Mike Grant, Times Herald, Sep 14, 2018
For years one of the key catch-phrases in the energy business has been all-of-the-above. Even in coal country in southwestern Indiana that has also become the attitude for power generators. Recently the administration of Donald Trump announced a new policy toward pollution generated by power plants. That policy, which leaves the decisions mostly up to state regulators, replaced one from the Obama Administration called the Clean Power Plan that put heavy regulations on the use of coal.
The Trump policy may slow down the number of coal-fired generating stations that are closed, but it most likely will not lead to any of the old ones reopening. At least two plants have been shut down in southwestern Indiana in recent years. Duke Energy closed the Wabash River Station near West Terre Haute. "It was an aging coal plant," said Lew Middleton with Duke Energy. "That decision was based on the EPA regulations at the time. It was going to require more pollution mitigation equipment and given the age of the plant and the length of time it would take to pay off that equipment the decision was made to close the plant."
Even with a change of regulations the Wabash River Plant is gone. "We are already dismantling the station," said Middleton. "I think it would take some incredibly extraordinary circumstances for that to re-open as a coal fired station."
Another plant to close down in the area was the Frank E. Ratts Station in Petersburg. The plant that opened in 1970 ran for 45 years before being shut down in 2015. "Given the regulatory requirements and the age of the plant at the time the company decided it had run its course and closed it down," said Claire Gregory with Hoosier Energy. "It has now been demolished and is a "greenfield."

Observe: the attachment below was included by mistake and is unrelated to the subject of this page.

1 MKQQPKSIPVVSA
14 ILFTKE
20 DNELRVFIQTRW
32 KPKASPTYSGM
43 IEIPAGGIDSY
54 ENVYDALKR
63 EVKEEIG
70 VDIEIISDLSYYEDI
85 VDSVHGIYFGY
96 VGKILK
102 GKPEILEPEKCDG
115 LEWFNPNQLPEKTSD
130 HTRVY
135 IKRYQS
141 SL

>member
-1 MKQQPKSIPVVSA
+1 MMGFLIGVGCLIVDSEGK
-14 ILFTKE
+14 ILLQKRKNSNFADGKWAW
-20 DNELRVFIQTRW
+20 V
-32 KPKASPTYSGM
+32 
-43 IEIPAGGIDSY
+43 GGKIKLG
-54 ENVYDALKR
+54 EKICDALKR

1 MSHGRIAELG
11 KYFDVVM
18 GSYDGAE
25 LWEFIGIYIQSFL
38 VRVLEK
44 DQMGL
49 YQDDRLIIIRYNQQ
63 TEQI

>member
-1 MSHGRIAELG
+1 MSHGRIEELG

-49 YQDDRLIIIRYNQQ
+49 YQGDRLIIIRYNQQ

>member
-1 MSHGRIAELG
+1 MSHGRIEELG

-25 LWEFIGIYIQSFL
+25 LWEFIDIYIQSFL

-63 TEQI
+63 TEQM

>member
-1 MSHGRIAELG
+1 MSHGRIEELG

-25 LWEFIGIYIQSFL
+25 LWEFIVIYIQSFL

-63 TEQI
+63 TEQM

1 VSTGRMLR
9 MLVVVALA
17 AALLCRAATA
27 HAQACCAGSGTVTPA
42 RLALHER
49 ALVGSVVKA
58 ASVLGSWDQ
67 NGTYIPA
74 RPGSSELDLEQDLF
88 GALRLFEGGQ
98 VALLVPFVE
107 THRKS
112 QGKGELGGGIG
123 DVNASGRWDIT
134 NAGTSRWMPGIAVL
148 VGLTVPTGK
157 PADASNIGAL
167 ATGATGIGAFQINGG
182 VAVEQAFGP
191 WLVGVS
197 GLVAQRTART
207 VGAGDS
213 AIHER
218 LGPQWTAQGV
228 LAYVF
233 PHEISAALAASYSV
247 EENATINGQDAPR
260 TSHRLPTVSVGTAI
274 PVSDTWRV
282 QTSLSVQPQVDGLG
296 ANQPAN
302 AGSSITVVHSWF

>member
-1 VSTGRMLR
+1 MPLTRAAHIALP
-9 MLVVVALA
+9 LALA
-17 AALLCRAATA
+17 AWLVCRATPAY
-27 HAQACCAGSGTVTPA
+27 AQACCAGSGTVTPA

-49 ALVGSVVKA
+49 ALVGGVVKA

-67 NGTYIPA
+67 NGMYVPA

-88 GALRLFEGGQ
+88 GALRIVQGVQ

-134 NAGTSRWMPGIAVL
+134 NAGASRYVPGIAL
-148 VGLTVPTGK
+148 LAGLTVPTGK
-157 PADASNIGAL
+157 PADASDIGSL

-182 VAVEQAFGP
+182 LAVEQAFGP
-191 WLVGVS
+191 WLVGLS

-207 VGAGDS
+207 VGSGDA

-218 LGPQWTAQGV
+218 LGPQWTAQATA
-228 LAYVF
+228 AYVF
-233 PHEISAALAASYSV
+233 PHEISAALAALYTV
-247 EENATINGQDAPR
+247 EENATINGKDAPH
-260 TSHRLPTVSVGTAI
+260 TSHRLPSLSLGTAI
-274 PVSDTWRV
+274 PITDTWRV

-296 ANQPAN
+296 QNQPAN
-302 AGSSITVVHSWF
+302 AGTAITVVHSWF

Officials with both firms say they know of no plans to add any new coal-fired plants. Instead they are looking to use many different forms of energy to produce electricity. "We know environmental regulations are going to intensify," said Gregory. "Hoosier Energy is trying to strike a balance between energy sources that produce little pollution and those that are reliable."
"Our decisions on fuels are market driven, as much as they are by regulation," added Middleton. "Natural gas, given its price, has become very attractive. It also produces much less carbon dioxide."
Duke still uses coal in its power operations in Indiana. The Gibson Generating Station is one of the major energy producers for the state. The Edwardsport Power Plant can use either coal or gas.
Meanwhile, the Merom Generating Station is the final coal-fired plant in the Hoosier Energy portfolio. "We really are embracing the all-the-above approach," said Gregory. "We are using natural gas, landfill gas, and a lot of other sources."
That includes a solar farm just off I-69 in Greene County, which is one of 10 solar generating sites for Hoosier Energy in Southern Indiana. "We are very excited because we just signed an agreement to tap into a 200 megawatt solar array in eastern Indiana that will be the largest solar plant east of the Mississippi," said Gregory.
The agreement with EDP Renewables for the Riverstart Solar Park in Randolph County will give Hoosier Energy access to a power operation that is capable of using solar power to operate 37,000 homes.
At Duke the same attitude is becoming more prevalent. "We are going through a period of change," said Middleton. "We are adding natural gas, solar, wind, hydro and moving away from coal."
That move includes a newly opened solar operation just put in place in cooperation with the Navy. The Crane Solar Farm is a 17 megawatt operation that is now fully in service.